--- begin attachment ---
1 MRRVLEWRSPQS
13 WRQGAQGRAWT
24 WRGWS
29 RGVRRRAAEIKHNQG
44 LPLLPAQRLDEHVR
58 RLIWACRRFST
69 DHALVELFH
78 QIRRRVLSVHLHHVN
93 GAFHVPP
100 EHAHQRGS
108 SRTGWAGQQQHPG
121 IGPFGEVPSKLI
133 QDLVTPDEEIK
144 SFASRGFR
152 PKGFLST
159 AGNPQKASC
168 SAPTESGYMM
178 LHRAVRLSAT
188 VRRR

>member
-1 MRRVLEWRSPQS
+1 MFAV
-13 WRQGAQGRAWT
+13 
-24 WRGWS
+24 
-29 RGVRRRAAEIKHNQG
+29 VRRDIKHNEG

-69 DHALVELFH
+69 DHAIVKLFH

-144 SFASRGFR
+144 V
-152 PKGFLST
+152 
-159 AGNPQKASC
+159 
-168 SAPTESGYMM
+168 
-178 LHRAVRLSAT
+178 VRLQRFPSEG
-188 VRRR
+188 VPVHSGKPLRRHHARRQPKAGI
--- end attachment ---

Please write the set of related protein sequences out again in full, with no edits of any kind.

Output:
1 MRRVLEWRSPQS
13 WRQGAQGRAWT
24 WRGWS
29 RGVRRRAAEIKHNQG
44 LPLLPAQRLDEHVR
58 RLIWACRRFST
69 DHALVELFH
78 QIRRRVLSVHLHHVN
93 GAFHVPP
100 EHAHQRGS
108 SRTGWAGQQQHPG
121 IGPFGEVPSKLI
133 QDLVTPDEEIK
144 SFASRGFR
152 PKGFLST
159 AGNPQKASC
168 SAPTESGYMM
178 LHRAVRLSAT
188 VRRR

>member
-1 MRRVLEWRSPQS
+1 MFAV
-13 WRQGAQGRAWT
+13 
-24 WRGWS
+24 
-29 RGVRRRAAEIKHNQG
+29 VRRDIKHNEG

-69 DHALVELFH
+69 DHAIVKLFH

-144 SFASRGFR
+144 V
-152 PKGFLST
+152 
-159 AGNPQKASC
+159 
-168 SAPTESGYMM
+168 
-178 LHRAVRLSAT
+178 VRLQRFPSEG
-188 VRRR
+188 VPVHSGKPLRRHHARRQPKAGI